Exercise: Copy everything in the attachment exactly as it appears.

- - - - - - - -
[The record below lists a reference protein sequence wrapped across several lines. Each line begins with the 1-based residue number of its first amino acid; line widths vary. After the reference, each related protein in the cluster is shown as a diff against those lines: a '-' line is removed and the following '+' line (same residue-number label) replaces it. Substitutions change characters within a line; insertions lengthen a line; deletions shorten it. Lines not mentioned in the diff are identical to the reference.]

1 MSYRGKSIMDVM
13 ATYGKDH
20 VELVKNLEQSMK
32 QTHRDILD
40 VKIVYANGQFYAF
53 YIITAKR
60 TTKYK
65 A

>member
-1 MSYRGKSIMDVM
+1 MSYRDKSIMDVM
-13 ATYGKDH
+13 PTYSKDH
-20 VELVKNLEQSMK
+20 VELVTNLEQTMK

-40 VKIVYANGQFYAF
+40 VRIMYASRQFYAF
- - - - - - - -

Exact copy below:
[The record below lists a reference protein sequence wrapped across several lines. Each line begins with the 1-based residue number of its first amino acid; line widths vary. After the reference, each related protein in the cluster is shown as a diff against those lines: a '-' line is removed and the following '+' line (same residue-number label) replaces it. Substitutions change characters within a line; insertions lengthen a line; deletions shorten it. Lines not mentioned in the diff are identical to the reference.]

1 MSYRGKSIMDVM
13 ATYGKDH
20 VELVKNLEQSMK
32 QTHRDILD
40 VKIVYANGQFYAF
53 YIITAKR
60 TTKYK
65 A

>member
-1 MSYRGKSIMDVM
+1 MSYRDKSIMDVM
-13 ATYGKDH
+13 PTYSKDH
-20 VELVKNLEQSMK
+20 VELVTNLEQTMK

-40 VKIVYANGQFYAF
+40 VRIMYASRQFYAF